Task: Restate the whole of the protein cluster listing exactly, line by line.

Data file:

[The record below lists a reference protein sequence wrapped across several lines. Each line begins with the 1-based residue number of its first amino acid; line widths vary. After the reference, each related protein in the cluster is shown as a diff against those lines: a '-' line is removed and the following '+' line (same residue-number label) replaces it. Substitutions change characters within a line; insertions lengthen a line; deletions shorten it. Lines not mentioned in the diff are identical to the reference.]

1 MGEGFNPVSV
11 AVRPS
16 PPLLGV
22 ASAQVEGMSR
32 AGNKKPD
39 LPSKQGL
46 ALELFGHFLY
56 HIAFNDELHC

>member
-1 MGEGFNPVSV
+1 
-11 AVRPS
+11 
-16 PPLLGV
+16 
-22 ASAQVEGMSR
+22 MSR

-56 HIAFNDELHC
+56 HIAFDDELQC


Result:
[The record below lists a reference protein sequence wrapped across several lines. Each line begins with the 1-based residue number of its first amino acid; line widths vary. After the reference, each related protein in the cluster is shown as a diff against those lines: a '-' line is removed and the following '+' line (same residue-number label) replaces it. Substitutions change characters within a line; insertions lengthen a line; deletions shorten it. Lines not mentioned in the diff are identical to the reference.]

1 MGEGFNPVSV
11 AVRPS
16 PPLLGV
22 ASAQVEGMSR
32 AGNKKPD
39 LPSKQGL
46 ALELFGHFLY
56 HIAFNDELHC

>member
-1 MGEGFNPVSV
+1 
-11 AVRPS
+11 
-16 PPLLGV
+16 
-22 ASAQVEGMSR
+22 MSR

-56 HIAFNDELHC
+56 HIAFDDELQC